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Hot Rods Do you remember the "old" Kool guy in town?

Discussion in 'The Hokey Ass Message Board' started by straykatkustoms, May 15, 2019.

  1. topher5150
    Joined: Feb 10, 2017
    Posts: 1,728

    topher5150
    Member

    I'm thinking that cool old guy would have to of been my dad. In a area where the livestock out number the residence 5:1 it's pretty easy to figure that out, but he always had a 60's or older car. he had the Shelby for about 25-30 years, but during that time he had a hot rodded 55 F-150, a 1940 Ford sedan (that he never finished) a 68 Ranchero, and almost every Mustang, but that was before my time.
     
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  2. Rex_A_Lott
    Joined: Feb 5, 2007
    Posts: 991

    Rex_A_Lott
    ALLIANCE MEMBER

    Not too many people have ever called me cool, but there have been SEVERAL that have said to me, " Hey, you're the old car guy." I try to drive my old stuff around as much as I can. What we all call cool now, was just everyday drivers when I was a kid, and I still miss the days you could recognize everybody that came by because you knew their car.
     
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  3. straykatkustoms
    Joined: Oct 30, 2001
    Posts: 11,613

    straykatkustoms
    Member

    Duncan you are too funny!!!

    Thanks guys for adding to the thread, I've enjoyed reading them...
     
  4. Pretty sure the “old” guy in my neighborhood was at least 10 years older than me and made quite the impression when I was in about 2nd grade. He had an early 70’s Mach 1 with skinny and fat slots. He told me one day that his car would pop a wheelie and I didn’t believe him. We lived on a gravel road, so he drove to the nearest paved road and I followed on my bicycle. He had me stand over to the side so I could watch it pull the front tires when he launched it. Sure enough, the tires came off the ground. It would be years before I would start to question whether that was actually a really fast car that hooked good or whether he had a bunch of weight in the trunk... Either way, I was impressed...and ruined for life.
     
  5. Atwater Mike
    Joined: May 31, 2002
    Posts: 9,867

    Atwater Mike
    ALLIANCE MEMBER

    Took my newly found '60 F100 axle to the machinist here in town last week.
    This shop has 14 Bridgeports, 4 CNC mills, CNC lathes, and some LARGE pre-WWII 'Engine' lathes.
    I was impressed. The owner looked out at my '55 F100, said "Those wheels...What are they?" I told him Romeo Palemides had made some sets for F100s before selling the Torque Thrust patterns to American Racing.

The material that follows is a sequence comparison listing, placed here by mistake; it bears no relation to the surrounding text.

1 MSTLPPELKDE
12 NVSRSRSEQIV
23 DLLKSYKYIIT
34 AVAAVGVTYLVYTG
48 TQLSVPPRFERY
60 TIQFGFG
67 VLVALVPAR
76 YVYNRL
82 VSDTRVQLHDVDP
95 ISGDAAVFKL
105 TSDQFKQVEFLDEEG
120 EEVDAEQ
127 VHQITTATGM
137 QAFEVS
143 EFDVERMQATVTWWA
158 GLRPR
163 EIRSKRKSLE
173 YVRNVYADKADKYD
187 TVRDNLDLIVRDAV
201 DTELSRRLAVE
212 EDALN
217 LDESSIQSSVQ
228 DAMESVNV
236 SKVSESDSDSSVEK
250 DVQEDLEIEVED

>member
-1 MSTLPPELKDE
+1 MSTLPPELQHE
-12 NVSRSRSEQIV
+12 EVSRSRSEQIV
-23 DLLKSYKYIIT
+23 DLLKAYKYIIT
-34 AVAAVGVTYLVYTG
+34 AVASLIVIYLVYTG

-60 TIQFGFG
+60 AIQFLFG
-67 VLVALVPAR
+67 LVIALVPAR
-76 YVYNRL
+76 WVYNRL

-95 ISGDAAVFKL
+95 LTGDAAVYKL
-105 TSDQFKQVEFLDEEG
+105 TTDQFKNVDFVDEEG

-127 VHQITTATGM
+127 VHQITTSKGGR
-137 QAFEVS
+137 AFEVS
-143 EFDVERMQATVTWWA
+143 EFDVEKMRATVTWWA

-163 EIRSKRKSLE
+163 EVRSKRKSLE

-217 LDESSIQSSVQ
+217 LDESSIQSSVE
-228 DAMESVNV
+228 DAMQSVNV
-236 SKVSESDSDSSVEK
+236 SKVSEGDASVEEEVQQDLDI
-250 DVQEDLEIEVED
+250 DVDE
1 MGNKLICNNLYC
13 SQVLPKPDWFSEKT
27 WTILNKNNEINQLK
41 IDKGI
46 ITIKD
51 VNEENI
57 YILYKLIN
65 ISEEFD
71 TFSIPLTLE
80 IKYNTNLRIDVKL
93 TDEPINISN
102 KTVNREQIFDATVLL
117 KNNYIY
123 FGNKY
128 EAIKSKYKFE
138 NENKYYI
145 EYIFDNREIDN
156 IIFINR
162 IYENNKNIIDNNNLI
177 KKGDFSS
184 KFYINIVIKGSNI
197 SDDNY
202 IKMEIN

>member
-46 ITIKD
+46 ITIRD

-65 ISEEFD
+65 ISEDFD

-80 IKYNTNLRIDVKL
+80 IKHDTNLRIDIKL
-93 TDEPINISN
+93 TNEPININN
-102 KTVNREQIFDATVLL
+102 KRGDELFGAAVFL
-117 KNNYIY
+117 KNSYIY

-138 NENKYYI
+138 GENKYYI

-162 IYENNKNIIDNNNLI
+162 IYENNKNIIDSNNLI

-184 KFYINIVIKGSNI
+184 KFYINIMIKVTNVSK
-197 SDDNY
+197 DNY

He was surprised...said he and his 4 sons had been remarking about seeing "that older guy in the hot F100" for a couple of years. Never saw it stop, or would have talked.
    The machinist took good care of me, milled the spring Ubolt holes closer to the centerbolts for my narrow springs. Good trick. TAAA '60 Ford F100 axle lowers a '53-'56 1". Like Free lunch!
    Oh, and one of his sons (they ALL work there!) said that was definitely a 'cool truck'...
     
  6. pirate
    Joined: Jun 29, 2006
    Posts: 408

    pirate
    Member
    from Alabama

    I grew up in a small town suburb of Detroit. I was maybe 14 but hung around with guys older then me who already had cars and were driving. My buddies and me were really into cars. During the summer we noticed a very early 50’s Mercury, baby blue, chopped top, lots of pin striping cruising around. No one knew who the guy was. One day while working on my buddies car in the street this guy pulls over to the curb in front of us. When he got out he had the waterfall haircut and looked a bit rough was probably in his 20’s but that was old to us. Introduced himself but I don’t remember the name.

    He said he was from California and came to see his sister. He said he was looking for odd jobs as a mechanic but also did pin striping and other custom work. We would see him around town and he would stop every now and then to talk. Seems every time we saw him he had a different girl in the car and often times talked about his exploits. That was cool and entertaining for teenage boys. He did some pin striping on a small outboard hydroplane I had at he time for a buck or two. My dad didn’t like him around the house and my mom didn’t seem to care for the girls hanging on him.

    Car was really cool to us at the time. Flathead, early aluminum wheels nice interior and lowered. I guess he was around four or five weeks then poof and he was gone. No one really knew him or much about him or where he went.